Tickling is the act of touching a part of the body so as to cause involuntary twitching movements or laughter. To tickle someones' toes, try using a feather or a light touch with your fingertips!
Tickle torture is the use of tickling to abuse, dominate, humiliate or even "prank" someone. The victim laughs even if he or she finds the experience unpleasant because the laughter is an innate reflex rather than social conditioning. Tickle torture can either be consensual or forced, depending on the circumstances. If tickle torture is consensual, it is usually done as a part of some sort of sexual ritual or another mode of affection. Forced tickle torture can either be used for mild interrogation purposes or simply for a harmless method of dominating someone.
Tickle torture has become the subject of many fetish/sexual publications. These fictional writings can portray a fantasy of a desirable character, often a celebrity, being restrained and interrogated. These stories are not always sexual, although they are mostly the object of sexual fantasies and dreams. Because of the fantasy element of the plot, the characters are often magical or the circumstances are completely imaginative.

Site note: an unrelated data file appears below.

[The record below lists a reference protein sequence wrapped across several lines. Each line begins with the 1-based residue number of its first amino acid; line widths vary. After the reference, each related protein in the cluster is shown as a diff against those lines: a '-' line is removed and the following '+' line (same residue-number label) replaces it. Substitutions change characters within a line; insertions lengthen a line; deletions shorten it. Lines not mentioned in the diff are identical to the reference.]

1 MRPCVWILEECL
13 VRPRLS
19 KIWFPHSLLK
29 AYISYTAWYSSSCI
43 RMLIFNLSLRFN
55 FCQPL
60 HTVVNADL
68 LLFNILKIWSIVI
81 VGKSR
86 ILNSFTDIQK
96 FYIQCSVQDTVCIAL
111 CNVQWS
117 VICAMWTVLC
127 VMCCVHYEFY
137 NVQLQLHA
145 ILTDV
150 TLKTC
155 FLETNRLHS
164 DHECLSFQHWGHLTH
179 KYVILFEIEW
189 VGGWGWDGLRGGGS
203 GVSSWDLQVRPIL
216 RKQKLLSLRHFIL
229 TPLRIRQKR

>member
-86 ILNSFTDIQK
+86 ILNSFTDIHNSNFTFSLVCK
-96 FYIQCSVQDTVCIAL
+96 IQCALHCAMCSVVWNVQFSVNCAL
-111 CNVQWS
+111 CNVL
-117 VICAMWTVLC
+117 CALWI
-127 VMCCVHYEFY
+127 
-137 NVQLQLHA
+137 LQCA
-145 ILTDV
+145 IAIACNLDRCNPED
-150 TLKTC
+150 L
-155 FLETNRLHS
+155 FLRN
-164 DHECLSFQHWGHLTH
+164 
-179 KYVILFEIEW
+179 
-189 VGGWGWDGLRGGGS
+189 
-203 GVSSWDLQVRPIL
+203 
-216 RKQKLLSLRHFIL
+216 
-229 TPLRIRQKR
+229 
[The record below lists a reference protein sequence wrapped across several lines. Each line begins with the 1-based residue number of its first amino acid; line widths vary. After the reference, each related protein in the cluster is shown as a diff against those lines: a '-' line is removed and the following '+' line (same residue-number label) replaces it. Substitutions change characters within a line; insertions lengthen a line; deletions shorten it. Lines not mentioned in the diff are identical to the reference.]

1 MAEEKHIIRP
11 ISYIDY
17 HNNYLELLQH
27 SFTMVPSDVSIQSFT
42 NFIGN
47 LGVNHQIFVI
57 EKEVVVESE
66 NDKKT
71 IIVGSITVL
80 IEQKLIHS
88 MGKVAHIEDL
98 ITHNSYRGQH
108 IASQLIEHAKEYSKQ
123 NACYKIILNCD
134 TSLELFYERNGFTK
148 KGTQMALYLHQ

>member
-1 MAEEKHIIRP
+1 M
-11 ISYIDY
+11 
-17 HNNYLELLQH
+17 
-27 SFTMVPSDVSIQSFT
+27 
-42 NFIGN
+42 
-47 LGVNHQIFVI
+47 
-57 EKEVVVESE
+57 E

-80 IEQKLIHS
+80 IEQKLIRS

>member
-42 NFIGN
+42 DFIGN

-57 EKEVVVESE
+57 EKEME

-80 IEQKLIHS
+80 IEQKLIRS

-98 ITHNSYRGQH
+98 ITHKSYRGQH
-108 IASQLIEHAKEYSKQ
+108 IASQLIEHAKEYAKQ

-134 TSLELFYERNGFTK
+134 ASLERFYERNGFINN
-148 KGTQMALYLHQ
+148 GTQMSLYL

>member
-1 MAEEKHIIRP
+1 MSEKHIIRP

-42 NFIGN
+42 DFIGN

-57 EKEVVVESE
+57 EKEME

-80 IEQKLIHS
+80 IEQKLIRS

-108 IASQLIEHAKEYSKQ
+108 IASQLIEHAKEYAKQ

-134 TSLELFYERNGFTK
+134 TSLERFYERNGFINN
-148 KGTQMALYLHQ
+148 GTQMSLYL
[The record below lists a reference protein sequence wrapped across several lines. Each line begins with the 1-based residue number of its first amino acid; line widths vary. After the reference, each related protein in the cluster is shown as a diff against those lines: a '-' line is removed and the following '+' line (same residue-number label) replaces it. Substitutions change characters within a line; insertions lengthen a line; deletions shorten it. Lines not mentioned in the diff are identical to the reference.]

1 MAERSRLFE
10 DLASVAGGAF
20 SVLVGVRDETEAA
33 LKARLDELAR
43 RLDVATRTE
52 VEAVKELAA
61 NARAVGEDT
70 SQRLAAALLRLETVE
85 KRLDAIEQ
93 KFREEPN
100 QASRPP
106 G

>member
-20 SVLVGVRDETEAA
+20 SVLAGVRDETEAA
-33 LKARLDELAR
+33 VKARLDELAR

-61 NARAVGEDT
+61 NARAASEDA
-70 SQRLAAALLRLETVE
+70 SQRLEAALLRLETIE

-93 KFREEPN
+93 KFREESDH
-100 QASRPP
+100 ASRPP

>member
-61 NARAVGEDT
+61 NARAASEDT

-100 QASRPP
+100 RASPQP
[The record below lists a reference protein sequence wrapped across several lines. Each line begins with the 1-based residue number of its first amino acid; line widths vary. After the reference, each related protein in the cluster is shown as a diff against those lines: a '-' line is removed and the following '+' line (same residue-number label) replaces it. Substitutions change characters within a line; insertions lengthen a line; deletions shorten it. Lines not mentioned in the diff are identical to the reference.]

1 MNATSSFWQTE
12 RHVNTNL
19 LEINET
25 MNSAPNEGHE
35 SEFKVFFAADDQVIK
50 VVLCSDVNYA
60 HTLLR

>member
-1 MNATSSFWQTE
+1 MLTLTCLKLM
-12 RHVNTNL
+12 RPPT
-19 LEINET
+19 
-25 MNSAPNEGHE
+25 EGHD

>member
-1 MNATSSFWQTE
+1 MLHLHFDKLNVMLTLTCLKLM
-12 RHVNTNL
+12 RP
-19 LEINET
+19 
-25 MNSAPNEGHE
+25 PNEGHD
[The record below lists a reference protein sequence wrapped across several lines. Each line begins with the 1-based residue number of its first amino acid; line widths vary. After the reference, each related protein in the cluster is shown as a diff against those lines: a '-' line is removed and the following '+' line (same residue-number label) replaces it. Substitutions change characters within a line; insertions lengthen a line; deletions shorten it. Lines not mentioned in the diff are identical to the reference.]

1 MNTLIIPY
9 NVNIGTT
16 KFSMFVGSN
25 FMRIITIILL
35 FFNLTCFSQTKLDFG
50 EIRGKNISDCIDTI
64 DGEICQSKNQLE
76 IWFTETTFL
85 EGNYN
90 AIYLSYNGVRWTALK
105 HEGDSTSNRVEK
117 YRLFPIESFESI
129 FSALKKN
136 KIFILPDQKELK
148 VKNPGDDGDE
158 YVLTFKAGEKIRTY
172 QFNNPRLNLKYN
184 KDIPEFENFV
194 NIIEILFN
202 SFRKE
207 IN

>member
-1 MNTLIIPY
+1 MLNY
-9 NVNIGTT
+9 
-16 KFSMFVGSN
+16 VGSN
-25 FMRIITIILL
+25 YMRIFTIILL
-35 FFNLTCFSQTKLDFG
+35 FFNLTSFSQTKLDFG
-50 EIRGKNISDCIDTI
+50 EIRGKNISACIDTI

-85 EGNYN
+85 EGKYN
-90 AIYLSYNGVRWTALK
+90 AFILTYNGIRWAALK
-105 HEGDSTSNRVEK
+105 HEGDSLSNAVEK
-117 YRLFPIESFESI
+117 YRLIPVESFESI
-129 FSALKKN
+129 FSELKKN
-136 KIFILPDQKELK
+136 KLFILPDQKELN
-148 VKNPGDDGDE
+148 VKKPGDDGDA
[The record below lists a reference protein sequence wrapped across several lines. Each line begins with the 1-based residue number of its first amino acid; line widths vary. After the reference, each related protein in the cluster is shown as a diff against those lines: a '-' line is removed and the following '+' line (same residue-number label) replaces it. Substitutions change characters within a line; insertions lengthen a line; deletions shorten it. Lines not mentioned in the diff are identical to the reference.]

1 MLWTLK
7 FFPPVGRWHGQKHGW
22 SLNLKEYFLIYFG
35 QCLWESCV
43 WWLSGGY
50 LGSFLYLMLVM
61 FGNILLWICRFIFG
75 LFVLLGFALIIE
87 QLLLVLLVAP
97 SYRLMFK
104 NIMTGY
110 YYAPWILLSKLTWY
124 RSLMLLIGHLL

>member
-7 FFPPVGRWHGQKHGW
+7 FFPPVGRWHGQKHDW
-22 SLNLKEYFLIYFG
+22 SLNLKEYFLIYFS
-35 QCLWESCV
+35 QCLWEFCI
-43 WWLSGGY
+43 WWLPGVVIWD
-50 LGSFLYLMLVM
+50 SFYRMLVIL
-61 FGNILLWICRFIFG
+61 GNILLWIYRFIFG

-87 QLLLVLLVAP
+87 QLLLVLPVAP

Knismesis and gargalesis are the scientific terms, coined in 1897 by psychologists G. Stanley Hall and Arthur Allin, used to describe the two types of tickling. Knismesis refers to the light, feather-like type of tickling. This type of tickling generally does not induce laughter and is often accompanied by an itching sensation. Gargalesis refers to harder, laughter-inducing tickling, and involves the repeated application of high pressure to sensitive areas. This "heavy tickle" is often associated with play and laughter.
The knismesis phenomenon requires low levels of stimulation to sensitive parts of the body, and can be triggered by a light touch or by a light electrical current. Knismesis can also be triggered by crawling insects or parasites, prompting scratching or rubbing at the ticklish spot, thereby removing the pest. It is possible that this function explains why knismesis produces a similar response in many different kinds of animals. In a famous example, described in Peter Benchley's Shark!, it is possible to tickle the area just under the snout of a great white shark, putting it into a near-hypnotic trance. Tickling